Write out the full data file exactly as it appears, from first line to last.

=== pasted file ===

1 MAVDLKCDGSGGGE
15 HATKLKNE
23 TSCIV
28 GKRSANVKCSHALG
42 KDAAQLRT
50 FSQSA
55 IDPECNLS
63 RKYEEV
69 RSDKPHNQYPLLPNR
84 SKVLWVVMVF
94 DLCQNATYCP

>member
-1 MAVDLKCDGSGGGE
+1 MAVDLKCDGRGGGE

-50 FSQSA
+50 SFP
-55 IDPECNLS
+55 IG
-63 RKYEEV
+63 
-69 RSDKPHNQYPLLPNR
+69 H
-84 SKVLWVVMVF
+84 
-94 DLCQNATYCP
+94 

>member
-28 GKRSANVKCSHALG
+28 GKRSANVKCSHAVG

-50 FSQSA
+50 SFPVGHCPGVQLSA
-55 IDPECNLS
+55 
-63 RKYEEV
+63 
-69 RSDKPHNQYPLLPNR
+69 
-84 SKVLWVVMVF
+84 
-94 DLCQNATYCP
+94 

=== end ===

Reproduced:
1 MAVDLKCDGSGGGE
15 HATKLKNE
23 TSCIV
28 GKRSANVKCSHALG
42 KDAAQLRT
50 FSQSA
55 IDPECNLS
63 RKYEEV
69 RSDKPHNQYPLLPNR
84 SKVLWVVMVF
94 DLCQNATYCP

>member
-1 MAVDLKCDGSGGGE
+1 MAVDLKCDGRGGGE

-50 FSQSA
+50 SFP
-55 IDPECNLS
+55 IG
-63 RKYEEV
+63 
-69 RSDKPHNQYPLLPNR
+69 H
-84 SKVLWVVMVF
+84 
-94 DLCQNATYCP
+94 

>member
-28 GKRSANVKCSHALG
+28 GKRSANVKCSHAVG

-50 FSQSA
+50 SFPVGHCPGVQLSA
-55 IDPECNLS
+55 
-63 RKYEEV
+63 
-69 RSDKPHNQYPLLPNR
+69 
-84 SKVLWVVMVF
+84 
-94 DLCQNATYCP
+94 